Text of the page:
Consultants describe disaster and emergency planning.
Terrorists sent the message to a TV station at 7.20am that an explosive device was on the railway line at Station Approach, Beckford. That bomb was made safe only for another bomb to go off in a car nearby, with many fatalities. You, the local university security officer, are rung at home. The Real IRA have admitted responsibility for the explosion, while claiming that the loss of lives is due to police incompetence. TV crews are on the scene, and there is traffic chaos in Beckford. Such was the grim scenario outlined by the Crisis and Contingency Training Company to members of the Association of University Chief Security Officers (AUCSO) at their annual conference in Sheffield on September 7. The day before, the conference heard chair Bernie Duncan, Operational Services Manager at City University London, report on how City handled the £6m fire at the Islington institution on May 21, from when a security guard responded correctly as trained to the fire alarm to the disaster recovery. Bernie praised the CCTC seminar she attended before May Day. She commented: ‘It’s all very well to have a nice folder with plans but if you don’t have trained staff it doesn’t matter what you have on paper.’ CCTC made the same point, adding that big business was not a target – until the J18 protests in the City of London in 1999. Environmentalist and other protesters realised that by making businesses their targets – by staging a sit-down in a university or City office – they gained profile. Hence CCTC seminars on how organisations should combat direct action and terrorism, including panel discussions (see below) and scenarios such as the Beckford one. Contingency plans, CCTC argue, give the security manager a framework for a response to an event such as disorder, a major accident, or loss of power.
Flexible and available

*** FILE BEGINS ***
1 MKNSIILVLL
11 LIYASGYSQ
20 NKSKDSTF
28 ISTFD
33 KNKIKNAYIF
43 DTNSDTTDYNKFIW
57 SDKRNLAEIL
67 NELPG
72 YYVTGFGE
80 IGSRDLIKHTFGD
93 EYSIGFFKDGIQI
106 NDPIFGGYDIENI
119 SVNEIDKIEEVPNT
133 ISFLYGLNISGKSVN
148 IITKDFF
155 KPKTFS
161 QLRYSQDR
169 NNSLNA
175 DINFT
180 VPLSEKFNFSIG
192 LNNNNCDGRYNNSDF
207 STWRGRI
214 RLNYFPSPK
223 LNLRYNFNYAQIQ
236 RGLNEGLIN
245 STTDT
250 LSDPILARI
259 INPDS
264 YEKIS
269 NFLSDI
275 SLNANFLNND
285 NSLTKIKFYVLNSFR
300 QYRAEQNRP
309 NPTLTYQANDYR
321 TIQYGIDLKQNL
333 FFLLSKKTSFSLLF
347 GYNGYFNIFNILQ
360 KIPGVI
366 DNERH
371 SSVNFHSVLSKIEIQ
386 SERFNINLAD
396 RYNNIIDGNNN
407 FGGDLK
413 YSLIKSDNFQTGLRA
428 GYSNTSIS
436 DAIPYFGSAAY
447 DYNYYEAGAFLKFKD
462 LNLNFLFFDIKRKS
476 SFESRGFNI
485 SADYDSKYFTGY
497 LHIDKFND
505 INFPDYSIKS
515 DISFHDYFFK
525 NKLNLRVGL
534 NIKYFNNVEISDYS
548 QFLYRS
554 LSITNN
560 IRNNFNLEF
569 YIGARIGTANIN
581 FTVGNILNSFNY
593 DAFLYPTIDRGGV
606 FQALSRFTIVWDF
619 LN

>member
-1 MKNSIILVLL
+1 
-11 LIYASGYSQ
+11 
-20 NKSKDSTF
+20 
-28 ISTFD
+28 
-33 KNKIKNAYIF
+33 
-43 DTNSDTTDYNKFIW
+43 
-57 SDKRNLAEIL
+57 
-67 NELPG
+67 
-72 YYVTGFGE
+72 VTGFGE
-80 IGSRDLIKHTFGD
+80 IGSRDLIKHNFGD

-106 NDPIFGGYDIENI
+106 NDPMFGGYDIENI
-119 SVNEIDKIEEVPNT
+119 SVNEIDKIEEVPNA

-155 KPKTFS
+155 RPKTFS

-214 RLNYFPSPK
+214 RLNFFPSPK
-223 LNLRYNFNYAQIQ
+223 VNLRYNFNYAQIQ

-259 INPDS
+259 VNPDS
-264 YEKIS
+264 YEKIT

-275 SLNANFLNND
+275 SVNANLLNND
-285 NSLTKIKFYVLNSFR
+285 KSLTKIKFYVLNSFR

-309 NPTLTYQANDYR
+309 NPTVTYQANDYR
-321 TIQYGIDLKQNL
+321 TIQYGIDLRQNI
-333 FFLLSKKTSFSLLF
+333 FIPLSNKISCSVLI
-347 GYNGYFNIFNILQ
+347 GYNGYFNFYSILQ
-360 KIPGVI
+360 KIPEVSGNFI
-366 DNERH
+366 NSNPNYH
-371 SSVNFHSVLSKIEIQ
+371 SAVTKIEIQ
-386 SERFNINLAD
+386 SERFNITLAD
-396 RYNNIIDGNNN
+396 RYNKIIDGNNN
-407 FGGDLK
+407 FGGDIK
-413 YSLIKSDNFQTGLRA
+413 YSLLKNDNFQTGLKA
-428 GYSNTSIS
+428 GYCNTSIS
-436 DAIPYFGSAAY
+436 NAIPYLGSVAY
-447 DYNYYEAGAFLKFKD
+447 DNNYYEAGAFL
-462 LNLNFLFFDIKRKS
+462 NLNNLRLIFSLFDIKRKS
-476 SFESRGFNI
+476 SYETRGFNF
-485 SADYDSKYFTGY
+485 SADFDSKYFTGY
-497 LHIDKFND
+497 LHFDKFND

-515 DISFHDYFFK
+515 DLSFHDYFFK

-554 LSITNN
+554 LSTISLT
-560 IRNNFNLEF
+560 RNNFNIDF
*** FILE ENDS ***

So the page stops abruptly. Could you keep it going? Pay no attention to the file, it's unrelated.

A good plan should be: relevant, workable, practical, flexible (because you cannot plan for everything) and available (it’s no use having to hunt for it in a desk drawer or on a computer). The consultants draw a distinction between training and exercises – which could be seminars, a table-top exercise, a computer-based simulation or a live and real-time exercise, as airports might carry out. Such an exercise might be fun, but the most costly. Briefing and de-briefing should be positive, rather than criticising individuals, because everyone makes mistakes and it is better to make them on an exercise, the consultants say. Issues include: how far to give security to individual directors, who could be ever-present targets for attacks at home; and how to evacuate an office without panic. Also: who do you tell about a threat – how far and how low down the organisational chain do you go’ The legal position could be delicate: for instance, legal action has arisen from the 1999 Soho pub nail-bombing, a customer claiming that the pub chain should have taken more steps to warn customers of the risk. Crisis training, the consultants argue, makes a pool of trained staff and is an aid to corporate and personal learning. Where a large disaster like the fictional Beckford one could bring confusion even over the number of casualties, the security manager should have key priorities: managers in the crisis team should know their responsibilities; the team should integrate with the emergency services; and react to the ‘what ifs’. For instance, during an evacuation someone is sure to leave a wallet or tablets – where does the legal liability lie if someone re-enters the evacuated building before they are told to’ Re-occupation of a building can take days, as after the explosion in Ealing in . A crisis team needs documentation for staff to hand over to others. Even during the return to normality, there is staff trauma to deal with – should counsellors go through the traumatic event with the victims’ Preparation for the unthinkable takes in a risk assessment, CCTV tape management (are your tapes re-used so much that images are fuzzy’), a check of first-aid equipment, and liaison with any other tenants in the building.